The interpersonal-psychological theory of suicide posits that the interaction of three elements is required for lethal suicidal behaviors: the perception that one is a burden on others, the perception that one does not belong, and fearlessness about death combined with high pain tolerance (termed "acquired capability" for suicide). Although an ever expanding research base supports the theory, very limited data exist supporting the theory among military personnel, a group that has experienced a rapid increase in suicides during the past several years. The current study tests the interpersonal-psychological theory in two clinical samples of military personnel while deployed to Iraq: those seeking treatment for mild traumatic brain injury, and those seeking outpatient mental health treatment. In both samples, perceived burdensomeness and acquired capability were significantly associated with suicidality, as was their interaction term. Results partially support the interpersonal-psychological theory of suicide, and indicate that perceptions of burdensomeness combined with fearlessness about death are associated with increased suicidality among deployed military personnel.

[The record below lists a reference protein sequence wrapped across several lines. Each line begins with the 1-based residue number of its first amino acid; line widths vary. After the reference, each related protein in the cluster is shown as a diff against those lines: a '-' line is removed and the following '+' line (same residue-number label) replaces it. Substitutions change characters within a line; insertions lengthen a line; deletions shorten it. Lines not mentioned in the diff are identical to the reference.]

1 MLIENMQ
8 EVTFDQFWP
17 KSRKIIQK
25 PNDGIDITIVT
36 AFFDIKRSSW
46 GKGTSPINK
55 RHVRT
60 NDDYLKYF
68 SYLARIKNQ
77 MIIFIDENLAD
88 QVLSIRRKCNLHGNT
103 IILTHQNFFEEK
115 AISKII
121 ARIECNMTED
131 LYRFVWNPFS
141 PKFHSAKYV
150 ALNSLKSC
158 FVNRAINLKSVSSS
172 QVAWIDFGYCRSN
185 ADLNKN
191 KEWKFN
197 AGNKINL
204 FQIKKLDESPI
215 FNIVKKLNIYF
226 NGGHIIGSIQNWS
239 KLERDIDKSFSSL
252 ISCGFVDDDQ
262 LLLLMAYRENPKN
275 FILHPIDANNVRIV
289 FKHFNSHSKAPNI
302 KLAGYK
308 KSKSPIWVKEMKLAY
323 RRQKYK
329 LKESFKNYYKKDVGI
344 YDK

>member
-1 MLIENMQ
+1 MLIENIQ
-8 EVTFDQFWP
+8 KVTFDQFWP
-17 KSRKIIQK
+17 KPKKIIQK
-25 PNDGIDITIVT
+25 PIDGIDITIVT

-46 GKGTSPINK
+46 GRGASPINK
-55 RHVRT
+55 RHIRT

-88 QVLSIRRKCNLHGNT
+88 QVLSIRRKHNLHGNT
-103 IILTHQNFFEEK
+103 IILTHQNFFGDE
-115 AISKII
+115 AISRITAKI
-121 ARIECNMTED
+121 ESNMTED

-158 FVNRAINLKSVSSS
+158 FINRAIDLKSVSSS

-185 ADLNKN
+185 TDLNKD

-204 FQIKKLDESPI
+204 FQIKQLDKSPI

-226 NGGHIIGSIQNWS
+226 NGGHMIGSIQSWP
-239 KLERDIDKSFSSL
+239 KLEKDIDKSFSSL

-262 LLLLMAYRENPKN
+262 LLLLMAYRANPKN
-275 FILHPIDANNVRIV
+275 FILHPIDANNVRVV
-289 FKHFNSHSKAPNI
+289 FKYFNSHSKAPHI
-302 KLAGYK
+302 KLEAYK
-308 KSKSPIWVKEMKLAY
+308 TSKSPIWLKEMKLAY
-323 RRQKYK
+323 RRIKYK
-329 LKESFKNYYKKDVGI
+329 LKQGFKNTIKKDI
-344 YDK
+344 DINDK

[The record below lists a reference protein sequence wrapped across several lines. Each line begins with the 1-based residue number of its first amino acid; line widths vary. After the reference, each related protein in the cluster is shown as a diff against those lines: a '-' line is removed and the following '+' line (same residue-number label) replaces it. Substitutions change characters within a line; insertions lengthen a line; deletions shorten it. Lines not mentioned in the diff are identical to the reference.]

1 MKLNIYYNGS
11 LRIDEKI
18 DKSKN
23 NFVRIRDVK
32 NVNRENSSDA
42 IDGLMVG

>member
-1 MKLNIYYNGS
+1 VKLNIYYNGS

- Acquired capability
- Interpersonal-psychological theory
- Perceived burdensomeness
ASJC Scopus subject areas